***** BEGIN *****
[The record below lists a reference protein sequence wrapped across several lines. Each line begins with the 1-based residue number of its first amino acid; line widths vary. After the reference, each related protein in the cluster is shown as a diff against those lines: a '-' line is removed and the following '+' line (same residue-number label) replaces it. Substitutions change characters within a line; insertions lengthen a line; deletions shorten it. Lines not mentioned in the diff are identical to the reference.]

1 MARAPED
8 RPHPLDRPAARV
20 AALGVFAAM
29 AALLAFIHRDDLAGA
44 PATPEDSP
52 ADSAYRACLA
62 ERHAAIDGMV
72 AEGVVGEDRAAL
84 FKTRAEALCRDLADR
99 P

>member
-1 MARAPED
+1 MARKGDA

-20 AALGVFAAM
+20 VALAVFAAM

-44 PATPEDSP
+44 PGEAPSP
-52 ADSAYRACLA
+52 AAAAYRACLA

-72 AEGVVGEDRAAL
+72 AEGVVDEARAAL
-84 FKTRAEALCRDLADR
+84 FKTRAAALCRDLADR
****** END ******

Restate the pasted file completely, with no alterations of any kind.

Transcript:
[The record below lists a reference protein sequence wrapped across several lines. Each line begins with the 1-based residue number of its first amino acid; line widths vary. After the reference, each related protein in the cluster is shown as a diff against those lines: a '-' line is removed and the following '+' line (same residue-number label) replaces it. Substitutions change characters within a line; insertions lengthen a line; deletions shorten it. Lines not mentioned in the diff are identical to the reference.]

1 MARAPED
8 RPHPLDRPAARV
20 AALGVFAAM
29 AALLAFIHRDDLAGA
44 PATPEDSP
52 ADSAYRACLA
62 ERHAAIDGMV
72 AEGVVGEDRAAL
84 FKTRAEALCRDLADR
99 P

>member
-1 MARAPED
+1 MARKGDA

-20 AALGVFAAM
+20 VALAVFAAM

-44 PATPEDSP
+44 PGEAPSP
-52 ADSAYRACLA
+52 AAAAYRACLA

-72 AEGVVGEDRAAL
+72 AEGVVDEARAAL
-84 FKTRAEALCRDLADR
+84 FKTRAAALCRDLADR